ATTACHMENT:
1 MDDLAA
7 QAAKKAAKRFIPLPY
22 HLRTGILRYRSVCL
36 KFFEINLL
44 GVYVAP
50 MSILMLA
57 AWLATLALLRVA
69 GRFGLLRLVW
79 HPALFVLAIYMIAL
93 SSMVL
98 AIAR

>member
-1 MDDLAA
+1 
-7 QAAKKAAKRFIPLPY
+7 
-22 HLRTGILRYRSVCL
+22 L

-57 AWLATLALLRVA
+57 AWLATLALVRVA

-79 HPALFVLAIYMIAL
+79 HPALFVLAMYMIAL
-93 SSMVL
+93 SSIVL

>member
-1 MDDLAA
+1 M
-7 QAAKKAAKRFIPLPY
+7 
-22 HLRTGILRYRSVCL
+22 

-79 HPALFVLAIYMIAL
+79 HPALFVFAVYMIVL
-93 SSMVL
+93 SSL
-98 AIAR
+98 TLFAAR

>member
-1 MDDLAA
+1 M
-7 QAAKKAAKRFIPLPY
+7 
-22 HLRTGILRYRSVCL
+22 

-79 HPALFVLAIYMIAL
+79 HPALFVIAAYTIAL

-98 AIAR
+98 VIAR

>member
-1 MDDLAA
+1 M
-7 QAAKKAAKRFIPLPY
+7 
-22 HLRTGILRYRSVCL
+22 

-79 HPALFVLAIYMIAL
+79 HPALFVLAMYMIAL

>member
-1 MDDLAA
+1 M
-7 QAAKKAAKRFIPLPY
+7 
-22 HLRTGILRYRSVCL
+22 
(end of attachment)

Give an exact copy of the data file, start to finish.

1 MDDLAA
7 QAAKKAAKRFIPLPY
22 HLRTGILRYRSVCL
36 KFFEINLL
44 GVYVAP
50 MSILMLA
57 AWLATLALLRVA
69 GRFGLLRLVW
79 HPALFVLAIYMIAL
93 SSMVL
98 AIAR

>member
-1 MDDLAA
+1 
-7 QAAKKAAKRFIPLPY
+7 
-22 HLRTGILRYRSVCL
+22 L

-57 AWLATLALLRVA
+57 AWLATLALVRVA

-79 HPALFVLAIYMIAL
+79 HPALFVLAMYMIAL
-93 SSMVL
+93 SSIVL

>member
-1 MDDLAA
+1 M
-7 QAAKKAAKRFIPLPY
+7 
-22 HLRTGILRYRSVCL
+22 

-79 HPALFVLAIYMIAL
+79 HPALFVFAVYMIVL
-93 SSMVL
+93 SSL
-98 AIAR
+98 TLFAAR

>member
-1 MDDLAA
+1 M
-7 QAAKKAAKRFIPLPY
+7 
-22 HLRTGILRYRSVCL
+22 

-79 HPALFVLAIYMIAL
+79 HPALFVIAAYTIAL

-98 AIAR
+98 VIAR

>member
-1 MDDLAA
+1 M
-7 QAAKKAAKRFIPLPY
+7 
-22 HLRTGILRYRSVCL
+22 

-79 HPALFVLAIYMIAL
+79 HPALFVLAMYMIAL

>member
-1 MDDLAA
+1 M
-7 QAAKKAAKRFIPLPY
+7 
-22 HLRTGILRYRSVCL
+22 